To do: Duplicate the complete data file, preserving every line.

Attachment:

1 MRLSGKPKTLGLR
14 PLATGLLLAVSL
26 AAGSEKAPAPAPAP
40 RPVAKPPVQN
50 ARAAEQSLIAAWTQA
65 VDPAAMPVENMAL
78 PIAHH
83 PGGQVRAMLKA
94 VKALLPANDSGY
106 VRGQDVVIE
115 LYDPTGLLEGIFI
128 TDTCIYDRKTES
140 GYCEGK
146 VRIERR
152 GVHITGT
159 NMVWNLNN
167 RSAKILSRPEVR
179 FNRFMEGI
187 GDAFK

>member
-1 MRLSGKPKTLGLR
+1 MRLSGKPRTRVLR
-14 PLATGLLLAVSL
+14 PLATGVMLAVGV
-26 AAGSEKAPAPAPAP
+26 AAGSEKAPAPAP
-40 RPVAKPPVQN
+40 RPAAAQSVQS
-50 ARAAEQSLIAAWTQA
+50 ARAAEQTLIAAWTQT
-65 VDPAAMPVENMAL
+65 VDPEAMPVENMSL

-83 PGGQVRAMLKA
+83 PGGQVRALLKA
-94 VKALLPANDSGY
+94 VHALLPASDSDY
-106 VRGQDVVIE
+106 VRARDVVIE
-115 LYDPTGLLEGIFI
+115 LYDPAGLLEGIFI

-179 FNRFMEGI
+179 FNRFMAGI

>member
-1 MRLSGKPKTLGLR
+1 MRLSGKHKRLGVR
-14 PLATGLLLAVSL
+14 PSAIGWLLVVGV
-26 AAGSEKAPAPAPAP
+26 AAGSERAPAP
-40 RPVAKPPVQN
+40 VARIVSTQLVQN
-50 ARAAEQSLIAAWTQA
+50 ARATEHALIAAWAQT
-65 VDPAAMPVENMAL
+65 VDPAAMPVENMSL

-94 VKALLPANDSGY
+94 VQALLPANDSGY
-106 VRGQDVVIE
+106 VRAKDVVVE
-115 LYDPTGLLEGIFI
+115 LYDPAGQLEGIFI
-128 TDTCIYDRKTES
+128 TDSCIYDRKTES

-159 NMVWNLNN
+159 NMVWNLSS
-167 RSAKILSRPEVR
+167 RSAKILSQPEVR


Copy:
1 MRLSGKPKTLGLR
14 PLATGLLLAVSL
26 AAGSEKAPAPAPAP
40 RPVAKPPVQN
50 ARAAEQSLIAAWTQA
65 VDPAAMPVENMAL
78 PIAHH
83 PGGQVRAMLKA
94 VKALLPANDSGY
106 VRGQDVVIE
115 LYDPTGLLEGIFI
128 TDTCIYDRKTES
140 GYCEGK
146 VRIERR
152 GVHITGT
159 NMVWNLNN
167 RSAKILSRPEVR
179 FNRFMEGI
187 GDAFK

>member
-1 MRLSGKPKTLGLR
+1 MRLSGKPRTRVLR
-14 PLATGLLLAVSL
+14 PLATGVMLAVGV
-26 AAGSEKAPAPAPAP
+26 AAGSEKAPAPAP
-40 RPVAKPPVQN
+40 RPAAAQSVQS
-50 ARAAEQSLIAAWTQA
+50 ARAAEQTLIAAWTQT
-65 VDPAAMPVENMAL
+65 VDPEAMPVENMSL

-83 PGGQVRAMLKA
+83 PGGQVRALLKA
-94 VKALLPANDSGY
+94 VHALLPASDSDY
-106 VRGQDVVIE
+106 VRARDVVIE
-115 LYDPTGLLEGIFI
+115 LYDPAGLLEGIFI

-179 FNRFMEGI
+179 FNRFMAGI

>member
-1 MRLSGKPKTLGLR
+1 MRLSGKHKRLGVR
-14 PLATGLLLAVSL
+14 PSAIGWLLVVGV
-26 AAGSEKAPAPAPAP
+26 AAGSERAPAP
-40 RPVAKPPVQN
+40 VARIVSTQLVQN
-50 ARAAEQSLIAAWTQA
+50 ARATEHALIAAWAQT
-65 VDPAAMPVENMAL
+65 VDPAAMPVENMSL

-94 VKALLPANDSGY
+94 VQALLPANDSGY
-106 VRGQDVVIE
+106 VRAKDVVVE
-115 LYDPTGLLEGIFI
+115 LYDPAGQLEGIFI
-128 TDTCIYDRKTES
+128 TDSCIYDRKTES

-159 NMVWNLNN
+159 NMVWNLSS
-167 RSAKILSRPEVR
+167 RSAKILSQPEVR